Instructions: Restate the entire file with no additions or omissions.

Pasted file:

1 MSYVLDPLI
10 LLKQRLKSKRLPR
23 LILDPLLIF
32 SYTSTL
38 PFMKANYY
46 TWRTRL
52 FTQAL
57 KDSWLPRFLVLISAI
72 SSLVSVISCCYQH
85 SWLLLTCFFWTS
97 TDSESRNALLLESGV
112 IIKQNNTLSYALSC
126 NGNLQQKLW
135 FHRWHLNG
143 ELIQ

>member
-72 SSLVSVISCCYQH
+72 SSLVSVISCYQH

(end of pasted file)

1 MSYVLDPLI
10 LLKQRLKSKRLPR
23 LILDPLLIF
32 SYTSTL
38 PFMKANYY
46 TWRTRL
52 FTQAL
57 KDSWLPRFLVLISAI
72 SSLVSVISCCYQH
85 SWLLLTCFFWTS
97 TDSESRNALLLESGV
112 IIKQNNTLSYALSC
126 NGNLQQKLW
135 FHRWHLNG
143 ELIQ

>member
-72 SSLVSVISCCYQH
+72 SSLVSVISCYQH